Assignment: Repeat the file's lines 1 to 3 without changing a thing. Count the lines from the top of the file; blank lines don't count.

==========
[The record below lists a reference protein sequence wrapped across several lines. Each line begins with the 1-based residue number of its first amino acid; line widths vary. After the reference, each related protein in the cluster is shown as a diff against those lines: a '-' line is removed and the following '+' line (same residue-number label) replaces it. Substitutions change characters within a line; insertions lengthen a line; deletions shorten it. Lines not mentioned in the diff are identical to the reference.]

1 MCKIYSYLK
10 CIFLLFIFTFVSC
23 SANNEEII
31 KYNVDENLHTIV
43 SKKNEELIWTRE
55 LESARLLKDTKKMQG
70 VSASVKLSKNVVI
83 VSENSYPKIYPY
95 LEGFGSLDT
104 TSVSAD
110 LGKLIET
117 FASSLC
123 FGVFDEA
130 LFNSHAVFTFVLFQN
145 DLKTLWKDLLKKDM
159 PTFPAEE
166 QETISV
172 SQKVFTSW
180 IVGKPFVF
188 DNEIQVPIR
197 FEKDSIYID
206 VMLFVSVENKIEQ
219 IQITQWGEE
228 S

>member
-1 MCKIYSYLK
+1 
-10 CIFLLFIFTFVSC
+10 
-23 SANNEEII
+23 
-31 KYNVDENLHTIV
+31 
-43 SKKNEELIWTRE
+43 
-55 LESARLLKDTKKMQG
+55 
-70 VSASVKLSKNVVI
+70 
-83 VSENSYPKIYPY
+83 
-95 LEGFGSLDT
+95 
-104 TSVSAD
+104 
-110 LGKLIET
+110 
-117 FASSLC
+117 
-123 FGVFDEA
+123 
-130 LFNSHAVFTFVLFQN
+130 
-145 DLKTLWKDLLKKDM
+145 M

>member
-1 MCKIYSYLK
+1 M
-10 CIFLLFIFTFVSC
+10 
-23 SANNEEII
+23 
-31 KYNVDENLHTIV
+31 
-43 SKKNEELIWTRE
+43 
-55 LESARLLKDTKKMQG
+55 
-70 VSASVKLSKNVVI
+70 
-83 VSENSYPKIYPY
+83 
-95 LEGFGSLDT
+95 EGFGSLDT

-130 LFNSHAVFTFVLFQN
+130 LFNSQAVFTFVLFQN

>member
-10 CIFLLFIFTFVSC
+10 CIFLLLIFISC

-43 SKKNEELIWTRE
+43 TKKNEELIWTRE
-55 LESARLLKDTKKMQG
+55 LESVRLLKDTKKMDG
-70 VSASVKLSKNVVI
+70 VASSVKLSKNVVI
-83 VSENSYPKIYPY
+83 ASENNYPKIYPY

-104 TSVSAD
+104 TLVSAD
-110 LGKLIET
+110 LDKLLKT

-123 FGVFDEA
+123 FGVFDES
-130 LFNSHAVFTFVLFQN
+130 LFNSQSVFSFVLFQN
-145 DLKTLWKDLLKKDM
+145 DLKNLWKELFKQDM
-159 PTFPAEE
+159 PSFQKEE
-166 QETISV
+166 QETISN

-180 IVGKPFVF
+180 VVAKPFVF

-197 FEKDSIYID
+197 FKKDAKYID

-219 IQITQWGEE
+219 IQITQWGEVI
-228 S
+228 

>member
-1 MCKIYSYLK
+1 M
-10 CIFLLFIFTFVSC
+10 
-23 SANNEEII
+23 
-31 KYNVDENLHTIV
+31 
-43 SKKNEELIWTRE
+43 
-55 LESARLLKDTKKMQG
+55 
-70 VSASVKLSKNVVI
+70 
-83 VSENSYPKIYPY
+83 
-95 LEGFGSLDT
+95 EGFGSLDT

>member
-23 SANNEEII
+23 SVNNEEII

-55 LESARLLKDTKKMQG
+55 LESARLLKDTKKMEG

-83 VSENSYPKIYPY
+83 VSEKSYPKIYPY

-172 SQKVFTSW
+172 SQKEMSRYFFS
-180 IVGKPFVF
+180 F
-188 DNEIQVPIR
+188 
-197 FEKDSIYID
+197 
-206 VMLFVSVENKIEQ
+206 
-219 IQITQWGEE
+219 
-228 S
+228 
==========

[The record below lists a reference protein sequence wrapped across several lines. Each line begins with the 1-based residue number of its first amino acid; line widths vary. After the reference, each related protein in the cluster is shown as a diff against those lines: a '-' line is removed and the following '+' line (same residue-number label) replaces it. Substitutions change characters within a line; insertions lengthen a line; deletions shorten it. Lines not mentioned in the diff are identical to the reference.]

1 MCKIYSYLK
10 CIFLLFIFTFVSC